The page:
4. Download MDR4: Lean Management: Doing more with less
      5. Download MDR5: The Current HE Context: Drivers for change
      6. Download MDR6: Commercial Skills for Academics and Researchers
      7. MDR7: Caught in the Middle
        1. MDR7 Contents
        2. Download MDR7: Caught in the Middle
      8. Download MDR8: Working with Academic Motivation and Prestige
    7. Knowledge Bank
    8. Membership community
      1. Members' Directory
    9. MASHEIN
      1. MASHEIN Members
    10. Ten great reasons to be a Leadership Foundation member
      1. #10GreatReasons1
      2. #10GreatReasons2
      3. #10GreatReasons3
      4. #10GreatReasons4
      5. #10GreatReasons5
      6. #10GreatReasons6
      7. #10GreatReasons7
      8. #10GreatReasons8
      9. #10GreatReasons9
      10. #10GreatReasons10

Governance

Aaron Porter

Aaron Porter

Associate Director, Governance

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David Williams

David Williams

Governance Web Editor

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Welcome...

We are a membership organisation of and for a sector that has some of the brightest minds in the UK.

 

Our members are key to our strategy and form a community of higher education institutions with a clear commitment to and experience of developing leadership, governance and management capabilities at all levels. Academic and professional services staff from member institutions contribute to our programmes, projects and research and advise on benefits and services.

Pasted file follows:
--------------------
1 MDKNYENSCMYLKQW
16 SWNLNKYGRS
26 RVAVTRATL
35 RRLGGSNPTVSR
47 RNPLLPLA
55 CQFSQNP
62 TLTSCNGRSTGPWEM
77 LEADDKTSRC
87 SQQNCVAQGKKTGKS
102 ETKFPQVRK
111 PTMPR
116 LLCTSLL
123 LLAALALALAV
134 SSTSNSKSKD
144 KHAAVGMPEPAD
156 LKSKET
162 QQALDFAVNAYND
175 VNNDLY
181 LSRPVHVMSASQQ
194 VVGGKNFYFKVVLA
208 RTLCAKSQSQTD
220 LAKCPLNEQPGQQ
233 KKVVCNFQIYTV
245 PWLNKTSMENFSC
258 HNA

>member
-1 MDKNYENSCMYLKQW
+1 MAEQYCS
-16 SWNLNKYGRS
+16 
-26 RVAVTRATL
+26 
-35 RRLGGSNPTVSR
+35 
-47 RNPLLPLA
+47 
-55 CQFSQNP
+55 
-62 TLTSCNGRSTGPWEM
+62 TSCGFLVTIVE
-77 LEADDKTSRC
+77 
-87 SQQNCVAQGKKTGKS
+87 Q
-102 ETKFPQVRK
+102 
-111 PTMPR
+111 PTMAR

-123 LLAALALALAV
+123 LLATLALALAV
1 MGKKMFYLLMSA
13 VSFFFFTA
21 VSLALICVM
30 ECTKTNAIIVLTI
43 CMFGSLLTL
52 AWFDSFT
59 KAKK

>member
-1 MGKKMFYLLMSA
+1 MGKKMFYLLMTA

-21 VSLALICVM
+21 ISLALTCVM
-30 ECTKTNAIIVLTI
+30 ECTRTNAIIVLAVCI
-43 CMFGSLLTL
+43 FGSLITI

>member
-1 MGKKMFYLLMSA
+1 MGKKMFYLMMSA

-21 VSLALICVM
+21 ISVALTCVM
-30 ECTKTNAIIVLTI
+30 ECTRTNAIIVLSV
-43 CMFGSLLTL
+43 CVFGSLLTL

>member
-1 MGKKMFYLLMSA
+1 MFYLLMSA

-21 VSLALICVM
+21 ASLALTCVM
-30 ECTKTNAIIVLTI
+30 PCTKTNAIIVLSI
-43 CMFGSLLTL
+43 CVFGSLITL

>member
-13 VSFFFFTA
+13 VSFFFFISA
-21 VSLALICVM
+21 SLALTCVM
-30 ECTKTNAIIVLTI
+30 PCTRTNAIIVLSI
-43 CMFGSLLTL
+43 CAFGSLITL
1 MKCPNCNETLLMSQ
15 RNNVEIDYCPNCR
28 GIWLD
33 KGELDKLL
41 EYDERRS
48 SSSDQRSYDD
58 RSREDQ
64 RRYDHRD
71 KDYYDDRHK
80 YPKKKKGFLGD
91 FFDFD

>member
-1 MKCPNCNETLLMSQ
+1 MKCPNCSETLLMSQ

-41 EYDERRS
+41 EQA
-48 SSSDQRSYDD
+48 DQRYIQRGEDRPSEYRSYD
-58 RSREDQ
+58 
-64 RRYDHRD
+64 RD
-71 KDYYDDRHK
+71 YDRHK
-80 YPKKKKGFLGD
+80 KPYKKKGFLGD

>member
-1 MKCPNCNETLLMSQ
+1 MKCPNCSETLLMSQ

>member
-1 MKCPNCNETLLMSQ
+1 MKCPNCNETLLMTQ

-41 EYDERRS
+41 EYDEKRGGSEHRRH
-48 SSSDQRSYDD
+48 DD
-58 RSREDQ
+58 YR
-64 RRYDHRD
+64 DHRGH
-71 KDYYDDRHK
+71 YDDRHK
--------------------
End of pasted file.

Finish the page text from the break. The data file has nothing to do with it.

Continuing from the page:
Find out more about Membership

 

  • Membership benefits

    • 25% discount on our open and in-house programmes and consultancy
    • a free consultancy day
    • exclusive access to research publications, development resources and funding opportunities
    • free regional events
    • funding for Staff Development Forum and MASHEIN activity
    • members’ mailing lists, newsletters and magazine
    • participation in our development networks

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  • How to join

    • Membership is open to all higher education providers and related sector organisations on an annual or three-yearly subscription basis.
    • We have 154 members with around a third taking advantage of the 10% discount offered by three-year subscriptions.

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  • Membership benefits

    • Research and innovation: Access to our latest, highly-valued research, Leadership Insights, Getting to Grips series and practical development project resources.
    • More…

    • Management Development Resources: Flexible workshop materials on key leadership and management development topics, for you to deliver in-house to suit your own contexts NEW: ‘Caught in the Middle’. 
    • More…

    • The Knowledge Bank: Save time with these extensive multi-media training resources for HR, staff development and OD professionals, covering key leadership and management theory and practice.
    • More…

  • Get in touch

    Meet the membership team, your national and regional contacts in the UK and Ireland, and LF networks.

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Leadership Foundation for Higher Education
Peer House, 8-14 Verulam Street
London WC1X 8LZ

T: 020 3468 4810     F: 020 3468 4811